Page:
An advert for Center Parcs resorts has been banned for "irresponsibly" encouraging parents to take their children on holiday during term time.
The television ad promoting four-night midweek breaks showed families with school-aged children taking part in various activities, with small print stating that the offer "excludes school holidays".
Two viewers complained that the ad was irresponsible because it encouraged parents to take their children out of school during term time.
Center Parcs said it was the responsibility of parents to exercise judgment regarding their children, and there was nothing in the ad that encouraged them to take their children out of school during term times.
The advertising clearance service Clearcast said the issue of taking children out of school during term time was the responsibility of parents, who would be aware that rules had recently been tightened to discourage the practice.
The Advertising Standards Authority (ASA) noted that many of the scenes in the ad featured families with school-aged children enjoying various activities.
It said: "We considered the emphasis of the ad was on a family break and that the overall impression was that families could take advantage of the advertised offer, which was not available at weekends or during school holidays.
"We also noted the final on-screen text stated "Your family. Your time", which we considered was likely to be an encouragement for parents to take up the offer.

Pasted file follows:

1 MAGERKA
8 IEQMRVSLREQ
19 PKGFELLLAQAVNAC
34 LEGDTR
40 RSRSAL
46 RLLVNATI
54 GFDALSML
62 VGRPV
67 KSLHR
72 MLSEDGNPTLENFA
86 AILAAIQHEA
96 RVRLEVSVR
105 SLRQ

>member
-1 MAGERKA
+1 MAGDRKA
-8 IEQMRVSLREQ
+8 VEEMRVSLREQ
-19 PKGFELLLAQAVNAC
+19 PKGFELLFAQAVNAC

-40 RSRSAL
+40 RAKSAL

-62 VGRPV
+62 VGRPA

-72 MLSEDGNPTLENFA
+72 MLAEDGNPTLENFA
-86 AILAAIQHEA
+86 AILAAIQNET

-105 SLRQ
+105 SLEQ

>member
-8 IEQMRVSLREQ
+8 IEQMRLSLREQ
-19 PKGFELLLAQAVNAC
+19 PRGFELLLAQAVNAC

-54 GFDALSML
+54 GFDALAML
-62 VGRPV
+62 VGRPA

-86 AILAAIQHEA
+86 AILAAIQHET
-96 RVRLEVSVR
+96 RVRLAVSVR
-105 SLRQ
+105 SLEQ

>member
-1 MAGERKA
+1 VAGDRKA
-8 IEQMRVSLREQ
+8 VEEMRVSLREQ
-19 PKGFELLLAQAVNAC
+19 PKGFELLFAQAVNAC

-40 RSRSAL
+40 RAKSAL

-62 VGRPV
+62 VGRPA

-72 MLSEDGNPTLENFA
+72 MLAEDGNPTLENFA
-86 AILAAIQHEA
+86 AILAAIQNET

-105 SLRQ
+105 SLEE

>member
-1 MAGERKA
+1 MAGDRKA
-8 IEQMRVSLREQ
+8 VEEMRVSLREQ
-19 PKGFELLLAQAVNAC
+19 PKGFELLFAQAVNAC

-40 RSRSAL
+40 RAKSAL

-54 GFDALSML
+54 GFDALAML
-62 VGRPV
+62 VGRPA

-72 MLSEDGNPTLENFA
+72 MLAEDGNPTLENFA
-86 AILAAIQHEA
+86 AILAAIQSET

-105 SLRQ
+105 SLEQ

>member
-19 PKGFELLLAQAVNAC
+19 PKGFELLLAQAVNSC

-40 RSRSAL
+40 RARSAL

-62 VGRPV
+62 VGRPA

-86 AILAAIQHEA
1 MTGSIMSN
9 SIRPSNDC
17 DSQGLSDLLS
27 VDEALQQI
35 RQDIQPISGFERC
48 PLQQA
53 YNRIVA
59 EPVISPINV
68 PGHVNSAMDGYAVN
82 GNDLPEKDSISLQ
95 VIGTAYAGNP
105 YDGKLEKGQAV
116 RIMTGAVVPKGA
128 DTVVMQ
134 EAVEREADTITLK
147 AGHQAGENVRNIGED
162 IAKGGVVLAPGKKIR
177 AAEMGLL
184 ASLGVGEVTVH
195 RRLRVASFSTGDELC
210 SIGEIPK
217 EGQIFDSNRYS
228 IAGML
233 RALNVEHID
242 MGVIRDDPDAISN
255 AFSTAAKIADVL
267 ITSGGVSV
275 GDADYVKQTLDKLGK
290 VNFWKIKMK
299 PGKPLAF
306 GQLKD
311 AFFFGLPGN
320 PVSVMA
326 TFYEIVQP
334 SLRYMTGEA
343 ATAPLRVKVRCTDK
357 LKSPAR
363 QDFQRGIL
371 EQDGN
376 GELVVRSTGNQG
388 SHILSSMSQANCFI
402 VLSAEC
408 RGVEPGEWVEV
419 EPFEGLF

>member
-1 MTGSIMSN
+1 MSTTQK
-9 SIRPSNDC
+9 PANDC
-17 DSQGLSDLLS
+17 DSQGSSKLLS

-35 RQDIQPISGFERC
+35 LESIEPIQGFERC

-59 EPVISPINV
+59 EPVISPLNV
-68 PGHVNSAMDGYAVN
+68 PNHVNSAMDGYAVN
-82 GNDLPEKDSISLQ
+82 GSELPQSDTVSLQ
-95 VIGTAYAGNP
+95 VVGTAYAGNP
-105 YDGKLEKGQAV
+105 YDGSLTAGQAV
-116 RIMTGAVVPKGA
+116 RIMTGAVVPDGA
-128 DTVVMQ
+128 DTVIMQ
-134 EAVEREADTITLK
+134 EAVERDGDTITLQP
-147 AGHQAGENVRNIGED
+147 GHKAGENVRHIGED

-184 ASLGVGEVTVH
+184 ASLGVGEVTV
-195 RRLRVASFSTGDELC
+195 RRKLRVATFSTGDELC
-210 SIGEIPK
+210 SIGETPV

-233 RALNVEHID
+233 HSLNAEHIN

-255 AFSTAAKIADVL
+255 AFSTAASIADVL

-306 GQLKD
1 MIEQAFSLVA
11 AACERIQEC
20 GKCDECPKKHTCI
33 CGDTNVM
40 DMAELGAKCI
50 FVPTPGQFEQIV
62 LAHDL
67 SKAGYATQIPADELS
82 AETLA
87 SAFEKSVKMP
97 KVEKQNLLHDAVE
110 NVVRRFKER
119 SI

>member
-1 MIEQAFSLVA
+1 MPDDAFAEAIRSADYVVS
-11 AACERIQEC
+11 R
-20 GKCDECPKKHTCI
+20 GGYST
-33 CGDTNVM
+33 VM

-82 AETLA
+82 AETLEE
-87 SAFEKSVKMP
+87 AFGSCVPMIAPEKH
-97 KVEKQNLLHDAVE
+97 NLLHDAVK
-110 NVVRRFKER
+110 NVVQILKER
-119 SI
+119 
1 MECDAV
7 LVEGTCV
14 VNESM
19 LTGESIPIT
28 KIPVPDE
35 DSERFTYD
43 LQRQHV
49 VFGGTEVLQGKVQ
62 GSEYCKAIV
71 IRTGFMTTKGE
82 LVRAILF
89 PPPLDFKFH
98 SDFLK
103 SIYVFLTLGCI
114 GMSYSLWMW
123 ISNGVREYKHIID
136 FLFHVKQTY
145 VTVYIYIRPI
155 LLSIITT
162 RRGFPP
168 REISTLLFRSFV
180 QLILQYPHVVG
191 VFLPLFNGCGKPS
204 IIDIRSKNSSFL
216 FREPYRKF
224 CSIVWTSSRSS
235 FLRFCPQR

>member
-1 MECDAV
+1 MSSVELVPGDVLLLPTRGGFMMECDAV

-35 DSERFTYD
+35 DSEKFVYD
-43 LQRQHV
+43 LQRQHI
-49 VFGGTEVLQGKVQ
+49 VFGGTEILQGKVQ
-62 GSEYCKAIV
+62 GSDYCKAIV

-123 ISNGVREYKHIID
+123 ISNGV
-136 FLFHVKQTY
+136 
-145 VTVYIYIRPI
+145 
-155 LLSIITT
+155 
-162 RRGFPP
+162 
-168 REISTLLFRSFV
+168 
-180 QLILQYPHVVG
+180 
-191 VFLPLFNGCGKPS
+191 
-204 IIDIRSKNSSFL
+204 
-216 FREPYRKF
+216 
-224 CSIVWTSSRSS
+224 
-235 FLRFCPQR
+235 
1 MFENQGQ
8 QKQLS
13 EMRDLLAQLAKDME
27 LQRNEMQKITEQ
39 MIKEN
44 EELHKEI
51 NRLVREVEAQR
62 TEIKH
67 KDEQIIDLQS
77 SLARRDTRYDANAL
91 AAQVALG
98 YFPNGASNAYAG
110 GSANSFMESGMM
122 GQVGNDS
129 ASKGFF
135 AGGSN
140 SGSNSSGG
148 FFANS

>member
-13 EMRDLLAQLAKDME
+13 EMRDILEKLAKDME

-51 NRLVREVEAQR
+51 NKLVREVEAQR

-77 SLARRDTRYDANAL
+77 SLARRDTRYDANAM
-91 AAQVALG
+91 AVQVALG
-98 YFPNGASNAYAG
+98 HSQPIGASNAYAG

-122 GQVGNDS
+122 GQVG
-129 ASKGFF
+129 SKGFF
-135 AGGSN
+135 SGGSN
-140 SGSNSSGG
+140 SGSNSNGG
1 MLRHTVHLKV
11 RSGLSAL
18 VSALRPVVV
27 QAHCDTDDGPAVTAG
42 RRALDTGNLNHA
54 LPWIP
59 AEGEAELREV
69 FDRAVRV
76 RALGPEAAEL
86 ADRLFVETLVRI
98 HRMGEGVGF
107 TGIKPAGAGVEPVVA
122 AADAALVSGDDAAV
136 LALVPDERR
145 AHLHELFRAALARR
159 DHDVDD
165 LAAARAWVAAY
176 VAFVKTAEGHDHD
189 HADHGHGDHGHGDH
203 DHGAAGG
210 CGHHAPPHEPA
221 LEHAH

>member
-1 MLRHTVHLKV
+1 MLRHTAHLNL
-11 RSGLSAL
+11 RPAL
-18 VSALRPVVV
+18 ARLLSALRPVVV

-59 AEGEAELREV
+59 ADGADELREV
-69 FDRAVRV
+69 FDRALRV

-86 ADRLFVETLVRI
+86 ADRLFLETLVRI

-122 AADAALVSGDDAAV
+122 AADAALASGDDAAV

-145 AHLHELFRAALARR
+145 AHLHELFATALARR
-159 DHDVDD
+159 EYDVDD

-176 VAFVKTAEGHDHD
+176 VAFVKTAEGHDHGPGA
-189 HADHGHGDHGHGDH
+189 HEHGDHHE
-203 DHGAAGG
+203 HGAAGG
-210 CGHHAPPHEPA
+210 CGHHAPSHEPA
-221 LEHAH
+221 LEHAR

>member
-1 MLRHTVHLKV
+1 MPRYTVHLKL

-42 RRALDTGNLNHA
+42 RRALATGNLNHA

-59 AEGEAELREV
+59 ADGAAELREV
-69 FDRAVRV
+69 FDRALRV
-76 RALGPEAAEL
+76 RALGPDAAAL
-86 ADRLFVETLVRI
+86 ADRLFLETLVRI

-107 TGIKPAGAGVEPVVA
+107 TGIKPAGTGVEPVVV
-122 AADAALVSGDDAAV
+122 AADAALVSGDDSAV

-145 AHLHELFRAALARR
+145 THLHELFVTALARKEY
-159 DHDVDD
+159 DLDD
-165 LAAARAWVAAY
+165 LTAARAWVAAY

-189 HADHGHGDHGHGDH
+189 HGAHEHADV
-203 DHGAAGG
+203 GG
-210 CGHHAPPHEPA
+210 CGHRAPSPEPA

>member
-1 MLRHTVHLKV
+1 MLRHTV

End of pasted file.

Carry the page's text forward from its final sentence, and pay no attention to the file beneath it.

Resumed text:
"Because the ad had focused on a family break to promote an offer which was available only during term time, we concluded it irresponsibly encouraged parents to take their children out of school."
The ASA ruled that the ad must not appear again in its current form, adding: "We told Center Parcs to avoid promoting family breaks which were available only during school term times."
A Center Parcs spokesman said: "Center Parcs has always adhered to the ASA processes and guidelines and the approach with this particular TV commercial was no different. As with all previous TV commercials, it was cleared for transmission by the relevant regulatory broadcast authority. It is also our understanding that only two complaints were received regarding this ad.
"Our ad shows a number of families, with children of varying ages, enjoying some of the activities that are available at Center Parcs. We do not believe the ad encourages parents to take their children out of school and it is very clear that the price displayed excludes school holidays. This approach was taken based on a ruling by the ASA themselves.
"In our opinion, this ASA ruling represents a new interpretation of the guidelines. However, whilst we believe this ruling to be extremely harsh, we do of course take on board the ASA's comments and will continue to work within their guidelines."
A Department for Education spokeswoman said: "Poor attendance at school can have a hugely damaging effect, and children who attend school regularly are nearly four times more likely to achieve five or more good GCSEs than those who are regularly absent.
"We recognise the challenges facing parents and that's why we are giving schools the flexibility to set their own term times so they can change term dates to ones that work for their pupils and families. Many schools are already taking advantage of this."